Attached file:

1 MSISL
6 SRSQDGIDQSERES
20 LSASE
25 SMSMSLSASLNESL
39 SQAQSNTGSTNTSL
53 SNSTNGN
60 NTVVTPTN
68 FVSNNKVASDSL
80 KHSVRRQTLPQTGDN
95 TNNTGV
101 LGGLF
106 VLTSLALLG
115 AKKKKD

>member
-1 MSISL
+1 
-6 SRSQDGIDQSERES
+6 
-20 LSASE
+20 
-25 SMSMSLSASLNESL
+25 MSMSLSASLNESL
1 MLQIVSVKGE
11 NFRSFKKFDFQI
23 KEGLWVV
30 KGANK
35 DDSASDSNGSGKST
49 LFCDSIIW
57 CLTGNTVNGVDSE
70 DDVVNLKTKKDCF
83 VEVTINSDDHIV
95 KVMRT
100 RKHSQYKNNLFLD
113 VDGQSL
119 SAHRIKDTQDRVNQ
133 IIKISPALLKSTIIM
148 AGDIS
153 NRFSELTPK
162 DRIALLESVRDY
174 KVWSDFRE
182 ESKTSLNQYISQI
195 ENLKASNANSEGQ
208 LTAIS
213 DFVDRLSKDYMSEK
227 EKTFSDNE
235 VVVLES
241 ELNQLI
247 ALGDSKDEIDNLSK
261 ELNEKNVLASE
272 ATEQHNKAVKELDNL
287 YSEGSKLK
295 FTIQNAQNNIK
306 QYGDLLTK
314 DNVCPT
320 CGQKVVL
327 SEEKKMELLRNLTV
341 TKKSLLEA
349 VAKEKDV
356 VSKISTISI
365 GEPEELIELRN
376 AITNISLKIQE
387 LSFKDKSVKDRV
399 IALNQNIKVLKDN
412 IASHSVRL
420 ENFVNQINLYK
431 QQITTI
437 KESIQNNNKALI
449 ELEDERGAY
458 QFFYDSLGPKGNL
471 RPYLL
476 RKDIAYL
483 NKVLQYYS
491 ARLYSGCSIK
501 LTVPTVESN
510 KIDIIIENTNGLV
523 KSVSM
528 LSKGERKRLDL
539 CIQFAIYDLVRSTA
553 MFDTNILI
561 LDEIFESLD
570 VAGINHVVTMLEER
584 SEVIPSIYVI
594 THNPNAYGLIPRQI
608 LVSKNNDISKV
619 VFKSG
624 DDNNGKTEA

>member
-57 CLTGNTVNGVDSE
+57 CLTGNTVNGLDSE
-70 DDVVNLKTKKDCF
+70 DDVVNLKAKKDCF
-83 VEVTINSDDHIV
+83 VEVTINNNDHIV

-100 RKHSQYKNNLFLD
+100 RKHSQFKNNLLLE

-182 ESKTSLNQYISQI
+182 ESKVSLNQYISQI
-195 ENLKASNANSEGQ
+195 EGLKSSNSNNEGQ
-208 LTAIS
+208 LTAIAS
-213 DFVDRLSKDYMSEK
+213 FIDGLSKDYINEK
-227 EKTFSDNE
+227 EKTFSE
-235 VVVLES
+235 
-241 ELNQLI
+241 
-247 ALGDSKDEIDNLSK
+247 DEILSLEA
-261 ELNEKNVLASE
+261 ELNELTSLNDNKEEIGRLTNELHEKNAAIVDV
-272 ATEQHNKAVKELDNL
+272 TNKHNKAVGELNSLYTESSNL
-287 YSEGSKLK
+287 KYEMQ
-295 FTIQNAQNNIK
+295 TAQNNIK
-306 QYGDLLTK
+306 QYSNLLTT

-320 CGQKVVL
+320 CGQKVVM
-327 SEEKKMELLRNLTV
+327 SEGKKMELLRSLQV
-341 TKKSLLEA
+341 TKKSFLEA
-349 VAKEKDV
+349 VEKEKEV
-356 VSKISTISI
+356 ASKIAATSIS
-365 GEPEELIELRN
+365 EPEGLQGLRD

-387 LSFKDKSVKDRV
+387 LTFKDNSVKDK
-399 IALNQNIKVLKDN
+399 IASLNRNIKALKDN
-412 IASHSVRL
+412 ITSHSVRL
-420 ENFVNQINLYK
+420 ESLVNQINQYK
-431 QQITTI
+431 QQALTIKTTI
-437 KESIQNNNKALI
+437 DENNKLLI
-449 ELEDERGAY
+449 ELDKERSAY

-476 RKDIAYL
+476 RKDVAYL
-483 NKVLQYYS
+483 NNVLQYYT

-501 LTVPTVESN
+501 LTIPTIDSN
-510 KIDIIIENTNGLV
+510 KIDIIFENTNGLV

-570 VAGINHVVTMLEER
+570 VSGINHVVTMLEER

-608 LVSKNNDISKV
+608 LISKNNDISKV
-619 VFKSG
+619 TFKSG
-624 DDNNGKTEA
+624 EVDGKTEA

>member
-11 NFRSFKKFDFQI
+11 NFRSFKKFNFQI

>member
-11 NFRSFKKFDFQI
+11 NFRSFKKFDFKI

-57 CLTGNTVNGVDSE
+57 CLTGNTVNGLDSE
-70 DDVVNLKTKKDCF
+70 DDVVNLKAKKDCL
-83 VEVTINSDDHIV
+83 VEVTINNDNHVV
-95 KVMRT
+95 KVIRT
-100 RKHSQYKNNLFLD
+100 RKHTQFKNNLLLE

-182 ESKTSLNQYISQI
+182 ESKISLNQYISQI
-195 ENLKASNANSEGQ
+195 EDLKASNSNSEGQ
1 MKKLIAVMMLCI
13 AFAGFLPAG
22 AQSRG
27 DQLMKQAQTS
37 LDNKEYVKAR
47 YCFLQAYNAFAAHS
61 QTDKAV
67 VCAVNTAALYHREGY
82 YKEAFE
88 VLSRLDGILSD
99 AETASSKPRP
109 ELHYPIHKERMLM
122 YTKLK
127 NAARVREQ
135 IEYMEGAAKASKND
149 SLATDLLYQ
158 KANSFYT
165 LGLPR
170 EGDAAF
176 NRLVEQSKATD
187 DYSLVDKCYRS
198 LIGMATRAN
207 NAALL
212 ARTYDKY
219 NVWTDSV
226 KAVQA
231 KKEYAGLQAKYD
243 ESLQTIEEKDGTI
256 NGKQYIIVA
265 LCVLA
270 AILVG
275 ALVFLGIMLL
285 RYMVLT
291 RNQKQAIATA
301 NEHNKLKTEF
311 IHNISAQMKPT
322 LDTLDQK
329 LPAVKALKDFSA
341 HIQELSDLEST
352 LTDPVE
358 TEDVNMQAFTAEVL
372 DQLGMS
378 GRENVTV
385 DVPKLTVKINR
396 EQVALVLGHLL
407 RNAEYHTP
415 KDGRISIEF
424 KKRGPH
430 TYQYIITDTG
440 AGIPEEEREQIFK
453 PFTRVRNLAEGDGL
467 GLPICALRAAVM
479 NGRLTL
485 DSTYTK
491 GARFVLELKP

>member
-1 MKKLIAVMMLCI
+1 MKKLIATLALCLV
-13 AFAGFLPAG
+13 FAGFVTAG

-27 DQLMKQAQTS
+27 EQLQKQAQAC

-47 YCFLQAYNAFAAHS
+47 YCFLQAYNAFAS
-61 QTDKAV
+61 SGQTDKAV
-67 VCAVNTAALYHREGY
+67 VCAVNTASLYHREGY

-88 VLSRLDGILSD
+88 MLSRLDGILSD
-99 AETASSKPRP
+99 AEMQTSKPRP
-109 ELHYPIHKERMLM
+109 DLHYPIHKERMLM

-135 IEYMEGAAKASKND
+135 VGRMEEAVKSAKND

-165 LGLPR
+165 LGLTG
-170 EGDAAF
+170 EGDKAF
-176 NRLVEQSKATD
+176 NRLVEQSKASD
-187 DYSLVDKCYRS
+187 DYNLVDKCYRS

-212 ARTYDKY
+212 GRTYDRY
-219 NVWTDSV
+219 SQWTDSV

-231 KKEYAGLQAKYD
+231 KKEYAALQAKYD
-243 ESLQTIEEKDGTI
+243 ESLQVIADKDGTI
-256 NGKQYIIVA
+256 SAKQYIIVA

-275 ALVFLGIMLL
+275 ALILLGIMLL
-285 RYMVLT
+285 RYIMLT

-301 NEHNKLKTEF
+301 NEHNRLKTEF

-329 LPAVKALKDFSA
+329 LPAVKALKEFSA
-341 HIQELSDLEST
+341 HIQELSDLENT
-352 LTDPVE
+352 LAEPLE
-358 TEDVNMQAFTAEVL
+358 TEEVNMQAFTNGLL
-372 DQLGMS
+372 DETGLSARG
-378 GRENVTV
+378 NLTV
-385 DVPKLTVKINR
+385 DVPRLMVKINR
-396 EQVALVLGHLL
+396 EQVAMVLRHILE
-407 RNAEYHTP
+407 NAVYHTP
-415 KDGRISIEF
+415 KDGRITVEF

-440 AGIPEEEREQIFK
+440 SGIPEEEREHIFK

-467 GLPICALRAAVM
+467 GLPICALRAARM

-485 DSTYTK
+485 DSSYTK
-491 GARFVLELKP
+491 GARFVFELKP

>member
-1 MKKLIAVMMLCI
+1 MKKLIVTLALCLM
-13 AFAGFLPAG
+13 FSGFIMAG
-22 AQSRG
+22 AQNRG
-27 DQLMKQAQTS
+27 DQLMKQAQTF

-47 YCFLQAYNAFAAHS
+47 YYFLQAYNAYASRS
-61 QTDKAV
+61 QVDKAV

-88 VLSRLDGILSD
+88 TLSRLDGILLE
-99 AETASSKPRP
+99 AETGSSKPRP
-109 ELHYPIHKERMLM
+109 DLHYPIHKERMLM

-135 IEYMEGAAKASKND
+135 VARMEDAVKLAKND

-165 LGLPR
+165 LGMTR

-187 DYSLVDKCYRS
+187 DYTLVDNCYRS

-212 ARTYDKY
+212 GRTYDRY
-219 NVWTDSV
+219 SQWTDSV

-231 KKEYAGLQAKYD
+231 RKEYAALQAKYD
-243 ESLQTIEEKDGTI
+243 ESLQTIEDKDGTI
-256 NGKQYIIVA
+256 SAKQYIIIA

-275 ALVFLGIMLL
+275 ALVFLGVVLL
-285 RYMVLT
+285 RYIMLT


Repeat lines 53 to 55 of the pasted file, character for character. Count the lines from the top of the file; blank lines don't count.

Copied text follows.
306 QYGDLLTK
314 DNVCPT
320 CGQKVVL